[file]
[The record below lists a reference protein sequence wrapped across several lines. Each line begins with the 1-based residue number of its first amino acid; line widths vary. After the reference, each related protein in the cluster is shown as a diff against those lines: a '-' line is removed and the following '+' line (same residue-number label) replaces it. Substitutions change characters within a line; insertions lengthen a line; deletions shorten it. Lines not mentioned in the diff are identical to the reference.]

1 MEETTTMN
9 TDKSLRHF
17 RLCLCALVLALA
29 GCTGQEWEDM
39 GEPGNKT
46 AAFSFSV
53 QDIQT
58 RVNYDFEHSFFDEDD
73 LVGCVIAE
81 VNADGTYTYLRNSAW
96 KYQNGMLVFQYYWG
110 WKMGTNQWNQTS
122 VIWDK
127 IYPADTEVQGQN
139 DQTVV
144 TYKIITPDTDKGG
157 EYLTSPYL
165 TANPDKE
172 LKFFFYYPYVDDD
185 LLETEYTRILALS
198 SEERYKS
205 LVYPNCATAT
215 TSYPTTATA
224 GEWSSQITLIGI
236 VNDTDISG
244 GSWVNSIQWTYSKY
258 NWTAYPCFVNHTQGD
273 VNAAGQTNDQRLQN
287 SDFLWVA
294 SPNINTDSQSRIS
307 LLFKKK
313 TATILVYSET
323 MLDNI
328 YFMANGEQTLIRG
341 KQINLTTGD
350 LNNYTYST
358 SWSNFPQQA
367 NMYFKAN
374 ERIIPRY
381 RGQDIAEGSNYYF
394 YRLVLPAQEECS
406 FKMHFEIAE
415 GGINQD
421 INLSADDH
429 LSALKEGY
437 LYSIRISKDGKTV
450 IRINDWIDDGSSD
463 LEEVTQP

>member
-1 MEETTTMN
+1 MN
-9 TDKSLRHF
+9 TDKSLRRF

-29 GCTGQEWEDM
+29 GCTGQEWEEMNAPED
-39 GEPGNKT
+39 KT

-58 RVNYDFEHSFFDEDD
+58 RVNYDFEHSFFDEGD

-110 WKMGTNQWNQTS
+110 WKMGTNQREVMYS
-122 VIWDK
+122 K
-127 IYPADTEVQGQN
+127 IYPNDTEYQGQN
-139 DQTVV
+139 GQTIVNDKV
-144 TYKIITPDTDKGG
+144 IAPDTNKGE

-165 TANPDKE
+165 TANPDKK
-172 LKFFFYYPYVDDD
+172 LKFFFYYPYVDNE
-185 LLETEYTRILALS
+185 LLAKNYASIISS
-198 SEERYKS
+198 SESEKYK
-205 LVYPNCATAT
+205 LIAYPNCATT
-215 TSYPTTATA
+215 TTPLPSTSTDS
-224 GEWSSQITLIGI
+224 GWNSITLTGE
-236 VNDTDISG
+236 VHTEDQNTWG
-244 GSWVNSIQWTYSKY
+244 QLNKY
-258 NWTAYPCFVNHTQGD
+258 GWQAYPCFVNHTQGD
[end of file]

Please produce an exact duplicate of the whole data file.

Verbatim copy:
[The record below lists a reference protein sequence wrapped across several lines. Each line begins with the 1-based residue number of its first amino acid; line widths vary. After the reference, each related protein in the cluster is shown as a diff against those lines: a '-' line is removed and the following '+' line (same residue-number label) replaces it. Substitutions change characters within a line; insertions lengthen a line; deletions shorten it. Lines not mentioned in the diff are identical to the reference.]

1 MEETTTMN
9 TDKSLRHF
17 RLCLCALVLALA
29 GCTGQEWEDM
39 GEPGNKT
46 AAFSFSV
53 QDIQT
58 RVNYDFEHSFFDEDD
73 LVGCVIAE
81 VNADGTYTYLRNSAW
96 KYQNGMLVFQYYWG
110 WKMGTNQWNQTS
122 VIWDK
127 IYPADTEVQGQN
139 DQTVV
144 TYKIITPDTDKGG
157 EYLTSPYL
165 TANPDKE
172 LKFFFYYPYVDDD
185 LLETEYTRILALS
198 SEERYKS
205 LVYPNCATAT
215 TSYPTTATA
224 GEWSSQITLIGI
236 VNDTDISG
244 GSWVNSIQWTYSKY
258 NWTAYPCFVNHTQGD
273 VNAAGQTNDQRLQN
287 SDFLWVA
294 SPNINTDSQSRIS
307 LLFKKK
313 TATILVYSET
323 MLDNI
328 YFMANGEQTLIRG
341 KQINLTTGD
350 LNNYTYST
358 SWSNFPQQA
367 NMYFKAN
374 ERIIPRY
381 RGQDIAEGSNYYF
394 YRLVLPAQEECS
406 FKMHFEIAE
415 GGINQD
421 INLSADDH
429 LSALKEGY
437 LYSIRISKDGKTV
450 IRINDWIDDGSSD
463 LEEVTQP

>member
-1 MEETTTMN
+1 MN
-9 TDKSLRHF
+9 TDKSLRRF

-29 GCTGQEWEDM
+29 GCTGQEWEEMNAPED
-39 GEPGNKT
+39 KT

-58 RVNYDFEHSFFDEDD
+58 RVNYDFEHSFFDEGD

-110 WKMGTNQWNQTS
+110 WKMGTNQREVMYS
-122 VIWDK
+122 K
-127 IYPADTEVQGQN
+127 IYPNDTEYQGQN
-139 DQTVV
+139 GQTIVNDKV
-144 TYKIITPDTDKGG
+144 IAPDTNKGE

-165 TANPDKE
+165 TANPDKK
-172 LKFFFYYPYVDDD
+172 LKFFFYYPYVDNE
-185 LLETEYTRILALS
+185 LLAKNYASIISS
-198 SEERYKS
+198 SESEKYK
-205 LVYPNCATAT
+205 LIAYPNCATT
-215 TSYPTTATA
+215 TTPLPSTSTDS
-224 GEWSSQITLIGI
+224 GWNSITLTGE
-236 VNDTDISG
+236 VHTEDQNTWG
-244 GSWVNSIQWTYSKY
+244 QLNKY
-258 NWTAYPCFVNHTQGD
+258 GWQAYPCFVNHTQGD